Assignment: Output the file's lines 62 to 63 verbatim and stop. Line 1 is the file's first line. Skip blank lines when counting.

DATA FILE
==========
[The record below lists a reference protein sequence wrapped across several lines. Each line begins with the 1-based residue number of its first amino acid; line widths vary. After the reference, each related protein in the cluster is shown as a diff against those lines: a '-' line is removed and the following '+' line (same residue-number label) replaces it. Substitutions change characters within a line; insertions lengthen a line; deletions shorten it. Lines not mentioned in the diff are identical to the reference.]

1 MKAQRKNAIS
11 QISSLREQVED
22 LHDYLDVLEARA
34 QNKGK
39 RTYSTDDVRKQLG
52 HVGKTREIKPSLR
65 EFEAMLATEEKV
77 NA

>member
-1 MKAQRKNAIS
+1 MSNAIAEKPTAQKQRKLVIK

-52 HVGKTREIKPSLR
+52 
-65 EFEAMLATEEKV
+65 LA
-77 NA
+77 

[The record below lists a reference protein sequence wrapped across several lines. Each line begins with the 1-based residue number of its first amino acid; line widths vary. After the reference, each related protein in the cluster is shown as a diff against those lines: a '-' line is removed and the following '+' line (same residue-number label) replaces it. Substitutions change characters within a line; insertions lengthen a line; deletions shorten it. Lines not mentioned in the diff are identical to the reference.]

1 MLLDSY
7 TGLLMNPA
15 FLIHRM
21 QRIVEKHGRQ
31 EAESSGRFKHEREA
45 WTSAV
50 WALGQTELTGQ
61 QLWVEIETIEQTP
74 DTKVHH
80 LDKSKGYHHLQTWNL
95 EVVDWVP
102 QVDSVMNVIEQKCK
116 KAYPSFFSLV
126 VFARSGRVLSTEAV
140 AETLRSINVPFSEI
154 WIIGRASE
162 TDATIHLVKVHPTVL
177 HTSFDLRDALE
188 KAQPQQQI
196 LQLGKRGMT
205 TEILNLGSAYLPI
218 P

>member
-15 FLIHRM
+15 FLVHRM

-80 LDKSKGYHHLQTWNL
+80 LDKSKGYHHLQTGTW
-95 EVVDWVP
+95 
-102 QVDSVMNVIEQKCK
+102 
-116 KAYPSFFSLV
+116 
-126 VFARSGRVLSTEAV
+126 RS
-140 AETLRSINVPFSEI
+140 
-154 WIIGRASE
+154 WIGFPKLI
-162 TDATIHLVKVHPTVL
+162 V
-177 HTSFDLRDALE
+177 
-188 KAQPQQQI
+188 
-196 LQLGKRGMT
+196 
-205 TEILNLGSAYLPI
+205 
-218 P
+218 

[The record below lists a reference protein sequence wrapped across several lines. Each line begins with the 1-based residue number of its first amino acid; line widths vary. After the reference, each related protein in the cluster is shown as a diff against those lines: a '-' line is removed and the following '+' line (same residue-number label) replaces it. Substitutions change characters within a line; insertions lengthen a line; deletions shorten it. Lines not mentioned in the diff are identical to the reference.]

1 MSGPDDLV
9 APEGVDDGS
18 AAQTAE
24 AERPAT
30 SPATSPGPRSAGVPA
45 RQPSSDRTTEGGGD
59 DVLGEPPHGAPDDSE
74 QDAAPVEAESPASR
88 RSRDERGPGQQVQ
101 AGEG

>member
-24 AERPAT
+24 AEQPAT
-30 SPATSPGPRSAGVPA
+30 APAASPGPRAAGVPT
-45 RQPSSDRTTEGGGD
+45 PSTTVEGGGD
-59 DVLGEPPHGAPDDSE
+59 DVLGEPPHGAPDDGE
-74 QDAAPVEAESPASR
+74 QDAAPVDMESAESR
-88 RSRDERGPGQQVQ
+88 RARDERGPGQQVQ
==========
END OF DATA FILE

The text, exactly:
+177 
-188 KAQPQQQI